Tuesday, February 11, 2014

Thoreau


Me and Henry David Thoreau, I tell you. That man has written so many poignant one-liners I return to with great frequency. 

"It's not what you look at that matters, it's what you see."
"The price of anything is the amount of life you exchange for it."
"Rather than love, than money, than fame-- give me truth."
"An early morning walk is a blessing for a whole day."
"In proportion as man simplifies his life, the laws of the universe become less complex."

There is a lot about this man to which I don't relate. He was a transcendentalist thinker, unmarried, New England-born male in the 1800s. He spent his life uncomplicated by relationships, while I am married with four daughters. He promoted a life free of alcohol and built on a very basic diet, and this lady loves her wine and cheese. He was political, while I am devil's advocate to a fault. But Thoreau was a man after my own heart. 

He knew that instead of spending money, happiness can be found in going into the woods. He lived simply. I also choose to forgo material things that aren't conducive to the life I'm trying to live. I'm not a hard-lined minimalist, but I certainly streamline possessions frequently and don't buy things without assessing their long-term value and necessity. He was an avid yogi, as am I. He valued a few loyal, lifelong friends, and wrote about being uninspired to satiate masses of people with popular thought.


In a nutshell, he has written guides for creating happiness with one's existing surroundings; both in the hearts of friends and family and in the beauty of the natural world.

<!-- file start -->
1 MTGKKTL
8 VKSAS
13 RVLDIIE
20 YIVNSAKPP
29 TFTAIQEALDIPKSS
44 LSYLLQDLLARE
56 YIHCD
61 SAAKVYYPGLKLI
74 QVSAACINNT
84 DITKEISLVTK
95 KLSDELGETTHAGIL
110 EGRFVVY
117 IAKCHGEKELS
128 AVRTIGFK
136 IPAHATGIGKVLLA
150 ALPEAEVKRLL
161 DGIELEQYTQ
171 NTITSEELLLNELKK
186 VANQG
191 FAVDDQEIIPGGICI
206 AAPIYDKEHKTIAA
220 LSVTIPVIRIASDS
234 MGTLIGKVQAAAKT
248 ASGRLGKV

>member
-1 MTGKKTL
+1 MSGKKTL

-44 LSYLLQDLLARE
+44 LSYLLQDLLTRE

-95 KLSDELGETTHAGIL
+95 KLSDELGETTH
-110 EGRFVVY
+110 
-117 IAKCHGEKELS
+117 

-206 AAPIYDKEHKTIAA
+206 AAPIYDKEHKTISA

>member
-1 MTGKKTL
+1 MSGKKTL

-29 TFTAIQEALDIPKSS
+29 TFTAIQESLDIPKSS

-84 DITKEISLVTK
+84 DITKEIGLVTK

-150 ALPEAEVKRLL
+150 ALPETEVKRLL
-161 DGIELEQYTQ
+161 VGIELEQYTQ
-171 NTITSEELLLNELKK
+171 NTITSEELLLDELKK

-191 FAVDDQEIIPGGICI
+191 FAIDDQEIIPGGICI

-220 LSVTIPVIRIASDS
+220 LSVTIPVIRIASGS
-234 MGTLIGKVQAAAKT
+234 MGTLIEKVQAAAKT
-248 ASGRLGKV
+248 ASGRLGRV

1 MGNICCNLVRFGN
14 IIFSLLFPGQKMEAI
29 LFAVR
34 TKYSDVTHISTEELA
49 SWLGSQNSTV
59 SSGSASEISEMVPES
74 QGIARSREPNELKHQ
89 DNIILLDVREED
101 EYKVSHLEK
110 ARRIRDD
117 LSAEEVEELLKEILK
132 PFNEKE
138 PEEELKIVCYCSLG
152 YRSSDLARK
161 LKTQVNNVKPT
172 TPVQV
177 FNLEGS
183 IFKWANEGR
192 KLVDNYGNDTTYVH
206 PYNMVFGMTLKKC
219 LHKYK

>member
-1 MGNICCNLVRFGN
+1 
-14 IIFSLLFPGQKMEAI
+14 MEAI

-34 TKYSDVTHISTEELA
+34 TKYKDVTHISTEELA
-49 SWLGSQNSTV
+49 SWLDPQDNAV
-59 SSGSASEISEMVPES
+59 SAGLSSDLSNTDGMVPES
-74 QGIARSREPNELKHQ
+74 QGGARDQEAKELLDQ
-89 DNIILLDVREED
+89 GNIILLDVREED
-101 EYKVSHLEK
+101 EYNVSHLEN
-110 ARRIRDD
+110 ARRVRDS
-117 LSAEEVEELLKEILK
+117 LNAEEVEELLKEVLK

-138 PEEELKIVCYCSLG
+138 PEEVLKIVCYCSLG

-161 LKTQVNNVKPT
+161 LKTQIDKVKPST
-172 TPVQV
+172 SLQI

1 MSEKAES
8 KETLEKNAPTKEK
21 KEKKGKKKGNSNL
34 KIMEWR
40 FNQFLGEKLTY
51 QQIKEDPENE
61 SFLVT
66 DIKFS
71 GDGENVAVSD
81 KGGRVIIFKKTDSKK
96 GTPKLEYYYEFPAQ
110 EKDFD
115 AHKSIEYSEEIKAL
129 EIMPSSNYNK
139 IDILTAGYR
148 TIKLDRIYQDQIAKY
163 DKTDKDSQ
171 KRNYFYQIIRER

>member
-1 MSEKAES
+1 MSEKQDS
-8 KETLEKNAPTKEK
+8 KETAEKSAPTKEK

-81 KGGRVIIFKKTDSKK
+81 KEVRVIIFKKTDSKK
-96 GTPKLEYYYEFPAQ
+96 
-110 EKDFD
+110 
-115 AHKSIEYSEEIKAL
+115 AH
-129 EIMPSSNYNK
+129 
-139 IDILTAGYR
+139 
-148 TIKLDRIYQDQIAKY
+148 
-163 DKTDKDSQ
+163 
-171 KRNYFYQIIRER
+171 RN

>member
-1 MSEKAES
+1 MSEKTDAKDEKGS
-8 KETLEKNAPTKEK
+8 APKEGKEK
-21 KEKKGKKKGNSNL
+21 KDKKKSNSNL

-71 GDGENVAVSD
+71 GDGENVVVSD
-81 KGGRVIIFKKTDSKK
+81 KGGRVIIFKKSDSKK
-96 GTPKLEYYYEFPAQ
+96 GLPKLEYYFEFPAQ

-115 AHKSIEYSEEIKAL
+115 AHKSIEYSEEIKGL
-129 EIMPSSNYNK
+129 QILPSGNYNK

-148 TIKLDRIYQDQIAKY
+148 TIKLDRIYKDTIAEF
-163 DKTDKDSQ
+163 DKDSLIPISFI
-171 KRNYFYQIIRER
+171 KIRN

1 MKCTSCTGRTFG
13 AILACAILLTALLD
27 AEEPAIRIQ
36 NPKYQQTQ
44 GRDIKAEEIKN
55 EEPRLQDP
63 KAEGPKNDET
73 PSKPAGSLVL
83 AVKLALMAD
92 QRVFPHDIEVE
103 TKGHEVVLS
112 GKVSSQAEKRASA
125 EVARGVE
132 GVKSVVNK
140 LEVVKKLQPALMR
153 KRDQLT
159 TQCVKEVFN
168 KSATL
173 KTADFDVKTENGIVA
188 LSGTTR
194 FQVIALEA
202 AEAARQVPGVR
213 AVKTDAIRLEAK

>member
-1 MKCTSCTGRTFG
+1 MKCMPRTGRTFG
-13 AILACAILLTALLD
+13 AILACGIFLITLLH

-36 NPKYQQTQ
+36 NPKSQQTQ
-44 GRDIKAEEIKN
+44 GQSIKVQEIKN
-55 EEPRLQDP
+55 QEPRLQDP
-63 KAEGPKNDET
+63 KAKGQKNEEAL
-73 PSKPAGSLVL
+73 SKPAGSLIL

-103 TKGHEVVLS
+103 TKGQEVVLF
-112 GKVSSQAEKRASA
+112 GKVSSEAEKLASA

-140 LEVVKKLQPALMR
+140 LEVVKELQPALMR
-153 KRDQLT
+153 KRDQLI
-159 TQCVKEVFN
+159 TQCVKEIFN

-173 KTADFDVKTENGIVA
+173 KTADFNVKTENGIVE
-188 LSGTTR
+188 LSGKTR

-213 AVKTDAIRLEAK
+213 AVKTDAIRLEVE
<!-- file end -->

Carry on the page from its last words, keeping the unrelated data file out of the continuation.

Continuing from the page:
He was a 19th-century thinker ahead of his time, and some of his written works continue to be pertinent to me today. In an effort to cull some of the excess noise in my mind and clear out space for more creative reflection, I am making an effort to be selective in what content gains admission. Today, I return to Thoreau. I am digesting theories of his I remember first learning in my environmental history course in university. I am finding new relevance for reflections I glossed over at age 18, appreciating his simplicity. 

I am not living the life of Walden Pond, but in my own wild kingdom here with my family, I am relishing in our life's simple joys. I am planning activities that help us all learn to better appreciate our natural spaces. I am paring down the unnecessary to make more room for the good, the love and the creativity.


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